Journey is a prevalent theme choice for many writers, due to the potential to be manipulated in many forms. The alarmingly realistic novel of ‘The Road' contains journeys both physical and emotional as McCarthy utilises his literacy excellence to deviate away from the journey stereotypes involving clear aim and direction, focusing more on the motivation and meaning behind the journey. Conversely in Thomas Hardy’s 1913 poem collection, physical and mental journeys are explored as Hardy nostalgically returns to poignant points from his relationship with Emma in an attempt to console himself of her sudden death. Through Hardy’s journeys we feel his guilt as he blames himself for neglecting Emma during her deterioration. A similar emotion is achieved by Ian McEwan’s in his novel ‘Atonement’. The protagonist Briony tells her story through her journey of atonement as she spends the duration of the novel suffering for a mistake she made in her youth.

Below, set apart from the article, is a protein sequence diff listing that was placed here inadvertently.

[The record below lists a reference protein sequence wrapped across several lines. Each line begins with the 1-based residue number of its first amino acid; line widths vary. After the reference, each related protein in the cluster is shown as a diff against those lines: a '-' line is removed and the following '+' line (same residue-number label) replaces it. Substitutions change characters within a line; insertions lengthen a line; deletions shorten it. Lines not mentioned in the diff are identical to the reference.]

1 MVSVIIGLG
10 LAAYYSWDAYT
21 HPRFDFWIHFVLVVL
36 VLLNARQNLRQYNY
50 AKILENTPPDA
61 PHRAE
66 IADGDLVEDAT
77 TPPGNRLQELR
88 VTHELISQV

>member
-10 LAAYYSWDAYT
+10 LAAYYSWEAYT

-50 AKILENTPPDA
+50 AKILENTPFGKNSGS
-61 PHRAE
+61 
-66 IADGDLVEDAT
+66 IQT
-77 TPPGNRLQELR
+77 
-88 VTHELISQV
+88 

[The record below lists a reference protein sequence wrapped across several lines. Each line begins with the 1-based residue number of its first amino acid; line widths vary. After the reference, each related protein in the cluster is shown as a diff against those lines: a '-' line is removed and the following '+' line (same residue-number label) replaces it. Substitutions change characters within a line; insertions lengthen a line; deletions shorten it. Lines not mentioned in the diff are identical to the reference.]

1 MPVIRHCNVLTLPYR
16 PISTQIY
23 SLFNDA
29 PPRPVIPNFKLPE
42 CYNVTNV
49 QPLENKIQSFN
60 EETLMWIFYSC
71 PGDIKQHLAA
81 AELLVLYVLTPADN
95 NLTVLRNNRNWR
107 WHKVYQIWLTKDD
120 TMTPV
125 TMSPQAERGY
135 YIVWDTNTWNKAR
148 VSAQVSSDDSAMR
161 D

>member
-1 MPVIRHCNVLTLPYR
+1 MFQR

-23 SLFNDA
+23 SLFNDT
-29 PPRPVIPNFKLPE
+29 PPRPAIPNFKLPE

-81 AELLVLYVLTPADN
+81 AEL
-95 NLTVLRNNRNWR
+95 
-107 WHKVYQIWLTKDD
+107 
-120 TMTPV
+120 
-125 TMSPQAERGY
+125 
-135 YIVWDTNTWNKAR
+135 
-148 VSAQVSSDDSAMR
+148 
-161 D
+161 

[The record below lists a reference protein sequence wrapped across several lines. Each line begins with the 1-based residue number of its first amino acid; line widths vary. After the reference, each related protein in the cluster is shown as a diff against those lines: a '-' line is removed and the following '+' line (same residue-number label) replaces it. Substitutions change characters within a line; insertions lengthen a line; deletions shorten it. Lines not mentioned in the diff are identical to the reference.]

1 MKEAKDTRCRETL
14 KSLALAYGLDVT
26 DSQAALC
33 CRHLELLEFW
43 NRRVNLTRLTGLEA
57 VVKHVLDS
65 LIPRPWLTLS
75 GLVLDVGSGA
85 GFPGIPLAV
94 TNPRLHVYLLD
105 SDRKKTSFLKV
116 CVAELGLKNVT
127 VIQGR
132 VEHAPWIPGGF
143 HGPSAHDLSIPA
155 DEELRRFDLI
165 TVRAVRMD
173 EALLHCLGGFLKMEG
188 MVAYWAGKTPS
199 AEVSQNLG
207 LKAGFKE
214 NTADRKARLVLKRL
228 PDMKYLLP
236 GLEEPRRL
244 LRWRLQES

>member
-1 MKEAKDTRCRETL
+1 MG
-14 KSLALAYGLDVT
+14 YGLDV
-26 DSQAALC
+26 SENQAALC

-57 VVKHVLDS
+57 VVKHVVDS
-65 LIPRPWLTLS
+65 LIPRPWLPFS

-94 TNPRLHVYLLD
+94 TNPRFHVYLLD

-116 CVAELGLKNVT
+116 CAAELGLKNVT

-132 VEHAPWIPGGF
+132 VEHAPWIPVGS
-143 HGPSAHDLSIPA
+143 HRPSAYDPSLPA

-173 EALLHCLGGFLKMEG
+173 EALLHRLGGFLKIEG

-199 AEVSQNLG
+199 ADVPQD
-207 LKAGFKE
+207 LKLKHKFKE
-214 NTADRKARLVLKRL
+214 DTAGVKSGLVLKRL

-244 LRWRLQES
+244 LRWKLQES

The personification of the sea is used as a metaphor of the mans life. He is reaching the end of his journey as he starts to weaken as showed by the "slow surf" suggesting he is losing his ability to proceed. He is close to breaking point as we are provided with the image of the surf as it "seethed" as all of his hard efforts on the journey start to appear futile. We can assume this is due to the realisation that the journey hasn't ended as he expected for example the sea not being blue. He starts to loose all his positivity and as this is what drove him to keep going he feels he now has "no life". His life was the journey and it is now over as he was holding on to reach the coast in the expectation of a better life, however he assumes if the sea is not blue what other disappointment lies ahead.
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